Diet high in animal protein and intestinal bacteria key in colon cancer 
Author Message
 Diet high in animal protein and intestinal bacteria key in colon cancer

Roman Bystrianyk, "Diet high in animal protein and intestinal bacteria
key in colon cancer", Health Sentinel, February 5, 2007,

Colorectal cancer is the most common gastrointestinal cancer and the
second leading cause of cancer death in the United States. In fact,
the National Cancer Institute estimates that in 2007 there will be
approximately 150,000 new colorectal cancer cases with over 50,000
deaths.

African Americans have a high rate of colon cancer, occurring at a
rate of 65 per 100,000. However, native African's rate of colon cancer
is far lower, occurring at less than 1 case per 100,000. Because
African Americans have a rate 65 times higher of getting colon cancer
than native Africans strongly suggests that differences in environment
influence this disease.

Previous studies have shown that over 90% of gastrointestinal cancers
are due to environmental influences such as diet. Strong epidemiologic
and experimental evidence indicates that a diet high in red meat and
animal fat is associated with an increased colon cancer risk.

Over 88,000 women aged 34 to 59 from the Nurses Health Study were
examined to determine the link between diet and colon cancer. The
analysis showed that those who frequently ate beef, pork, and lamb
were 2.5 times more likely to develop the disease. Those who ate
processed meats and liver were also at an increased risk, while those
eating fish and skinless chicken were at a decreased risk.

In another study, the EPIC study, a database of over 470,000 men and
women from 10 European countries was examined. Colorectal cancer was
positively associated with a dietary high in red and processed meat,
but inversely associated with a diet high in fish.

A review of 13 published studies found a significant association with
a diet in meat and the risk of colon cancer. The study found that for
each 100 grams of meat eaten each day there was a 12-17% increase in
the risk of colon cancer.

A recent study published in The Journal of Nutrition attempts to
answer why African Americans get more colon cancer than native
Africans. They examined the diets of a number of African Americans as
compared to native Africans. They also examined the intestinal
bacteria of the study participants as there is evidence that a diet
high in meat inhibits beneficial bacteria and promotes detrimental
bacteria. Hydrogen-producing bacteria harm the digestive lining, or
mucosa, while methane-producing bacteria protect the mucosa by
detoxifying the hydrogen into methane.

They found that African Americans consume more protein, fat, animal
protein, and cholesterol that native Africans. They also found that
African Americans have a higher amount of the damaging hydrogen-
producing bacteria and a lower amount of the beneficial methane-
producing bacteria than their studied native African counterparts.
"Our results suggest that the significantly higher intakes of animal
protein and fat and the higher colonic colonization with hydrogen-
producing bacteria and lower activity of colonic mathanogenic (methane
producing) bacteria help explain the higher risk of colon cancer in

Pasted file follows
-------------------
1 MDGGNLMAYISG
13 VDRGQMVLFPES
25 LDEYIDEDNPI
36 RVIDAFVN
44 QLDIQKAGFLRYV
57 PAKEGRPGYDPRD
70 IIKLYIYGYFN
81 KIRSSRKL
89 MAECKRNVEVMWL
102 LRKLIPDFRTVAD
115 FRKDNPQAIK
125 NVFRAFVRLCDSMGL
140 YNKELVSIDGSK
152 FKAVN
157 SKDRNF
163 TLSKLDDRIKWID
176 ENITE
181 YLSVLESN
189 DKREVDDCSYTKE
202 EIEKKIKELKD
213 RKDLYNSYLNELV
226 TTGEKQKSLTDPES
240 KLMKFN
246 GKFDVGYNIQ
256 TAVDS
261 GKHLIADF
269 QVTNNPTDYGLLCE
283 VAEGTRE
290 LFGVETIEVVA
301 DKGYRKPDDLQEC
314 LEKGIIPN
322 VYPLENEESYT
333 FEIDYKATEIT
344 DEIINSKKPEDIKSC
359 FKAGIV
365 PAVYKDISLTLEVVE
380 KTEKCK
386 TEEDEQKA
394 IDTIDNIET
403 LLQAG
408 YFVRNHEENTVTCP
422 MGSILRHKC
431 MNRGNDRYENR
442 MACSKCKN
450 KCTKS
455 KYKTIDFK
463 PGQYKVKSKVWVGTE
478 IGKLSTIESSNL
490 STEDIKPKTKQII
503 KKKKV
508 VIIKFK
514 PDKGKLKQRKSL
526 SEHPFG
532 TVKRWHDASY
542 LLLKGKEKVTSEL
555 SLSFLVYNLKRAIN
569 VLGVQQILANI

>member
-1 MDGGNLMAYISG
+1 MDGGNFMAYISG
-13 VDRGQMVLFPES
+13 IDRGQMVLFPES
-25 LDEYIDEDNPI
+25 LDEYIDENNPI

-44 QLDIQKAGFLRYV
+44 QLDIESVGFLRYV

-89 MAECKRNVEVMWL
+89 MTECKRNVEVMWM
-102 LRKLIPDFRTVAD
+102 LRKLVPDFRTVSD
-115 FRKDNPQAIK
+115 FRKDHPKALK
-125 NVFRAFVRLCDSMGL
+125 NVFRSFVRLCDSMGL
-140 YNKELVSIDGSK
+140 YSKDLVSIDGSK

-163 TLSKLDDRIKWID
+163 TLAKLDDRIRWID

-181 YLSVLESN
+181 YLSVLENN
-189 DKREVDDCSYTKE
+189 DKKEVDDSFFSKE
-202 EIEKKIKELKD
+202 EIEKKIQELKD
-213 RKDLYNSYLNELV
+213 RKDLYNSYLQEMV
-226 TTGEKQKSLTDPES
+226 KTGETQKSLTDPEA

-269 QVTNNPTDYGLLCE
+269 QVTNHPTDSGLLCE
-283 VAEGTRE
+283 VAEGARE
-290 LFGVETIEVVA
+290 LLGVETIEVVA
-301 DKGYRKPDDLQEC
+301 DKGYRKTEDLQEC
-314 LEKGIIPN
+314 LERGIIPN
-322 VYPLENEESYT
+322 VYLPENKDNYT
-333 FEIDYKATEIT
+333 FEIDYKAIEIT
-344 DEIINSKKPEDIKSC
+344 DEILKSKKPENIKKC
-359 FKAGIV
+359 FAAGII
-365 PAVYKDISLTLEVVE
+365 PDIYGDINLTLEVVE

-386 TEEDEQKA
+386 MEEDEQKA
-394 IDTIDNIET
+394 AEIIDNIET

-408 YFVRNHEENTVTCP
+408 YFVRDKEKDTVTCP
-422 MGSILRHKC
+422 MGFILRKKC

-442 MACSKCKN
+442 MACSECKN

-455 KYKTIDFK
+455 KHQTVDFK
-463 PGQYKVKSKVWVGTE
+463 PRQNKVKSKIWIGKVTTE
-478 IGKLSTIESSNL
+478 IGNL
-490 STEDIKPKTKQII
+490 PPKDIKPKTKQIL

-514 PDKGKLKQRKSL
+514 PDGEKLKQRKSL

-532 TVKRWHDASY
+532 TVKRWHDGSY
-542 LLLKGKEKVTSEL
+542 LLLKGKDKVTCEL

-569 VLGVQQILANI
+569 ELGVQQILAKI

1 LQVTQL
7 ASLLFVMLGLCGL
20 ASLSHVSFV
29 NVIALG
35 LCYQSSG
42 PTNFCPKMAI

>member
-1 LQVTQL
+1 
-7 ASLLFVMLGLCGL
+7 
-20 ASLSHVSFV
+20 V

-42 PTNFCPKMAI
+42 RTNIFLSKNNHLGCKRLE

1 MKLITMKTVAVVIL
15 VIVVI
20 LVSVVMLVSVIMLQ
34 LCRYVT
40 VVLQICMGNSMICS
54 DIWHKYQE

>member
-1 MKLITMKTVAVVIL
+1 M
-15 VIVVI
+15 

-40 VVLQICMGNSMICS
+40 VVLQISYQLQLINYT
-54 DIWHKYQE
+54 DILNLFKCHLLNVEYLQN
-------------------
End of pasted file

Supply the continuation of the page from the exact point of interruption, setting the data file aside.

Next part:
African Americans."

The researchers also examined the colons of native Africans versus
African Americans. They found that the colons of native Africans were
"far healthier" than those of matched Americans. Epithelial cell
proliferation is a marker for cancer risk and the researchers found
that rate to be more than 10 times greater in African Americans which
the researchers found "particularly striking".

The authors conclude that the risk of colon cancer is determined by an
overall lifetime of environmental factors some of which promote
intestinal health and some of which are detrimental for intestinal
health. "Our study confirms the USDA [United States Department of
Agriculture] figures that suggest Americans, and particularly African
Americans, consume excess quantities of animal protein and fat and
lead us to the conclusion that a healthier lifestyle that includes
less meat and more fruit, vegetables, grains, and exercise should be
beneficial not only for the colon but also for general health."

SOURCE: The Journal of Nutrition, January 2007

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Fri, 24 Jul 2009 08:33:48 GMT
 Diet high in animal protein and intestinal bacteria key in colon cancer

[...]

Quote:
>  "Our study confirms the USDA [United States Department of
> Agriculture] figures that suggest Americans, and particularly African
> Americans, consume excess quantities of animal protein and fat and
> lead us to the conclusion that a healthier lifestyle that includes
> less meat and more fruit, vegetables, grains, and exercise should be
> beneficial not only for the colon but also for general health."

> SOURCE: The Journal of Nutrition, January 2007

> http://www.healthsentinel.com/org_news.php?event=org_news_print_list_...

They say "less meat and more fruit, vegetables, grains, and exercise..."
to those who "consume excess quantities of animal protein and fat" and
supposedly small quantities of fruit and vegetables, and have little
exercise.
That seems to me quite reasonable. Still not a reason to give up meat if
you eat it in moderate or *not so high* quantities and in a balanced diet,
with lots of vegetables and stuff.
Besides, there are types of meat better to limit or avoid, for instance
processed meat, or fat red meat that's almost burnt.

xpost sci.med.nutrition,sci.med.diseases.cancer,misc.health.alternative



Sun, 26 Jul 2009 16:57:03 GMT
 
 [ 2 post ] 

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